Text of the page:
Borderlands 2 Hands-On Preview - Siren Song
Written Wednesday, April 04, 2012 By Lee BradleyView author's profile
While the original Borderlands may have boasted a vast amount of variety in its weaponry, the same could not be said of the world. All cross-hatching and thick inky outlines, the graphic novel art style was a joy, but the sludgy brown colour palette that defined the environments was not. It was all so samey.
So when Borderlands 2 was announced, one of the most pleasing snippets of news was that Gearbox were mixing things up a little. Spreading the reach beyond the east coast of Pandora featured in the first game, Borderlands 2 promises colour and variety galore, stretching from the plains to the icy blue tundra.
Indeed, we got a glimpse of this variety as the game sat idle before our latest play session. The camera swung lazily around our character, Maya, a tattooed, purple-bobbed Siren, as she stood atop a great peak. As the camera panned it revealed a giant dam, a lava dribbling volcano, waterfalls and a long pier leading to a mystery island. We immediately wanted to explore it all. And shoot lots and lots of things dead, of course.
You can talk about Borderlands 2’s new ideas, improvements and refinements all you like (and we will, promise), but one thing remains consistent: It’s your job to blast everything that moves, then hoover up whatever goodie filled detritus is left.
That’s right, Borderlands 2 is as much about loot as ever before, with guns, cash and ammo bursting from every conceivable source. In the mission that we played, the deep purple, fungal environment was dotted with mushrooms and growths. Even the organic sacks dangling up above spat out loot, like an arms dealer’s piñata.
This focus on loot is accentuated by what Gearbox are hoping will be greater differentiation between weapons. Now each of the “gazillions” of guns should be more recognisable by their manufacturer than ever before, each brand carrying its own individual traits. Or so they say, anyway. It’s a bold claim considering the numbers involved, one that’s impossible to verify in our short play time. Still, “gazillions” sounds fun.
What we can reveal in more detail are the Siren’s abilities, the most important of which is Phaselock. This is a skill that allows Maya to suspend enemies in a kind of mid-air vortex, making attackers vulnerable to damage and unable to deal it. It’s a viable crowd-control tool, an ability that comes in handy when you’re surrounded by a family of snarling Skags. Yup, they’re back by the way. The four-legged beasties haven’t been eradicated from Pandora quite yet.
The character build we were given was at level 20, so our first task was to spend the skill points that had been amassed along the way. There are three trees to invest in; Motion, Harmony and Cataclysm. Each features two branches of three abilities each with five stages, which then join together for four more abilities of increasingly powerful scope.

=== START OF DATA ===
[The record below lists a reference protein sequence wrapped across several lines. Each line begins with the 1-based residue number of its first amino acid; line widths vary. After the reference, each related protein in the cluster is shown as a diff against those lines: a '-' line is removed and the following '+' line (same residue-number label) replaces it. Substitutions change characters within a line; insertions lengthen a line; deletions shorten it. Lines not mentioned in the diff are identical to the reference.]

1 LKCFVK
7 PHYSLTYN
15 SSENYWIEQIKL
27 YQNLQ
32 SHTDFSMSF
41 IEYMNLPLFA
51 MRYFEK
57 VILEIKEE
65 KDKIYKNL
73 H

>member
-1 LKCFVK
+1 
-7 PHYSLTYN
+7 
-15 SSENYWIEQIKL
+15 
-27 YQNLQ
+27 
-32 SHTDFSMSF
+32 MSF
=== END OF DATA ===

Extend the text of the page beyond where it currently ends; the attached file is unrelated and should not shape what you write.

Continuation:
The early Motion abilities offer improvements to things like shield capacity and recharge times, as well as increased bullet damage. The Harmony skills begin with “Sweet Release,“ in which killing Phaselocked enemies creates Life Orbs that seek out and heal you and your friends, while “Mind’s Eye” offers a simple Critical Hit and melee damage boost.
The Cataclysm skills, meanwhile, are gloriously destructive. “Flicker” increases your chance to cause status effects with Incendiary, Shock, Corrosive and Slag guns. “Helios” adds a fiery explosion to your Phaselock ability, damaging all nearby opponents. “Immolate” adds fire damage to all of your “Fight for your Life” shots. “Backdraft” unleashes an explosion whenever your shields are depleted. And on it goes.
The upshot is, as you grind away blasting fools into nothingness, you’ll have plenty of fiendish skills and abilities to invest in. A fully leveled Siren will be a fearsome thing indeed.
The mission we embarked upon, alongside a stumpy Gunzerker dwarf co-op partner, was called Wildlife Preservation and it involved the return of familiar character. Mordecai, the sniper class from the first game, had lost his Bloodwing, the dragon-like creature that constitutes his unique special ability. It was our job to get him back.
It’s in this way that Gearbox promises both to revisit the old playable characters of the game, who have been completely replaced, while also delivering a stronger narrative. The former is a nice touch, but we didn’t see much evidence of the latter, to be honest. You’ll still just be visiting static NPCs to pick up veiled fetch quests.
Yet it doesn’t really matter. Leveling up, investing in abilities, getting better gear; that’s the narrative of the Borderlands games. The actual story provides only the lightest of motivations.
Nowhere is this more apparent than when you’re out there, blasting the crap out of everything. Borderlands 2 never shies away from its “gameiness.” It’s still a riot of positive affirmation, boasting a screen full of numbers, level up indicators, loot and shiny, glowing targets. It’s part of what makes the series so moreish and it’s oh-so-satisfying.
It wasn’t long before we were back in the flow, shooting and exploding our way from waypoint to waypoint, slaves to the pulsing diamond target on our radars. The truth is that the formula of the original game doesn’t have to be tinkered with too much. All we need is a bit more colour, a bit more variety and enough encouragement to keep on shooting. Gearbox look like they’re about to deliver just that.
Borderlands 2 doesn't even hit shelves for another five months, but we’ve already seen enough. No ifs or buts, you’re going to want this game in your collection.
Borderlands 2 hits on September 18th in North America and on September 21st in Europe.